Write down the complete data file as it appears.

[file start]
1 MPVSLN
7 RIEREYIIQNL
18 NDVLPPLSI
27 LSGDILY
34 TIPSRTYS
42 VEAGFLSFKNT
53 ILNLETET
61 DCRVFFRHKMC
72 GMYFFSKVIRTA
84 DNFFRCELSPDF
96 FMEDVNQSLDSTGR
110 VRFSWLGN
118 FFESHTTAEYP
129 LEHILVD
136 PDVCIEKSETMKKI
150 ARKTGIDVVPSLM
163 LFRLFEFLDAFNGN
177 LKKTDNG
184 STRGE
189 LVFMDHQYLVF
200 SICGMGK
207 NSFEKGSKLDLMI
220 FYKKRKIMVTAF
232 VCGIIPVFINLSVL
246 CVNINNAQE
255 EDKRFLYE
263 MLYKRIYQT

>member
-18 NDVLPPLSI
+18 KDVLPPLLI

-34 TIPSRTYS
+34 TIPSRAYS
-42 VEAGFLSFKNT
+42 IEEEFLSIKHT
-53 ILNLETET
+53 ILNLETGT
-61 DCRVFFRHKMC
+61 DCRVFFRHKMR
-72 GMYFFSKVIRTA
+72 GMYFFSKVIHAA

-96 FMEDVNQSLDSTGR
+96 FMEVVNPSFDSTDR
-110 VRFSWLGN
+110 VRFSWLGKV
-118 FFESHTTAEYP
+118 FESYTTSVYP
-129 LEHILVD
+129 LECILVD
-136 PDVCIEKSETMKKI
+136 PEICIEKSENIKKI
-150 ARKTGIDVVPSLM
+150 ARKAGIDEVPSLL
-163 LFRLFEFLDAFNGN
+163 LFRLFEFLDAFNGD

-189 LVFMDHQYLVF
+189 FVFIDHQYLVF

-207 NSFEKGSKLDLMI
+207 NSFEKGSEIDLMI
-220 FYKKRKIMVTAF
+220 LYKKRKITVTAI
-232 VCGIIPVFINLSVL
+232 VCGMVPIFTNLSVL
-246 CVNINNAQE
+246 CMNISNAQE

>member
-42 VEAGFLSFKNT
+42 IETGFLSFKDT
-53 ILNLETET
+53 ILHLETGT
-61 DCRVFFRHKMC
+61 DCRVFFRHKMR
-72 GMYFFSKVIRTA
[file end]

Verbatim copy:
1 MPVSLN
7 RIEREYIIQNL
18 NDVLPPLSI
27 LSGDILY
34 TIPSRTYS
42 VEAGFLSFKNT
53 ILNLETET
61 DCRVFFRHKMC
72 GMYFFSKVIRTA
84 DNFFRCELSPDF
96 FMEDVNQSLDSTGR
110 VRFSWLGN
118 FFESHTTAEYP
129 LEHILVD
136 PDVCIEKSETMKKI
150 ARKTGIDVVPSLM
163 LFRLFEFLDAFNGN
177 LKKTDNG
184 STRGE
189 LVFMDHQYLVF
200 SICGMGK
207 NSFEKGSKLDLMI
220 FYKKRKIMVTAF
232 VCGIIPVFINLSVL
246 CVNINNAQE
255 EDKRFLYE
263 MLYKRIYQT

>member
-18 NDVLPPLSI
+18 KDVLPPLLI

-34 TIPSRTYS
+34 TIPSRAYS
-42 VEAGFLSFKNT
+42 IEEEFLSIKHT
-53 ILNLETET
+53 ILNLETGT
-61 DCRVFFRHKMC
+61 DCRVFFRHKMR
-72 GMYFFSKVIRTA
+72 GMYFFSKVIHAA

-96 FMEDVNQSLDSTGR
+96 FMEVVNPSFDSTDR
-110 VRFSWLGN
+110 VRFSWLGKV
-118 FFESHTTAEYP
+118 FESYTTSVYP
-129 LEHILVD
+129 LECILVD
-136 PDVCIEKSETMKKI
+136 PEICIEKSENIKKI
-150 ARKTGIDVVPSLM
+150 ARKAGIDEVPSLL
-163 LFRLFEFLDAFNGN
+163 LFRLFEFLDAFNGD

-189 LVFMDHQYLVF
+189 FVFIDHQYLVF

-207 NSFEKGSKLDLMI
+207 NSFEKGSEIDLMI
-220 FYKKRKIMVTAF
+220 LYKKRKITVTAI
-232 VCGIIPVFINLSVL
+232 VCGMVPIFTNLSVL
-246 CVNINNAQE
+246 CMNISNAQE

>member
-42 VEAGFLSFKNT
+42 IETGFLSFKDT
-53 ILNLETET
+53 ILHLETGT
-61 DCRVFFRHKMC
+61 DCRVFFRHKMR
-72 GMYFFSKVIRTA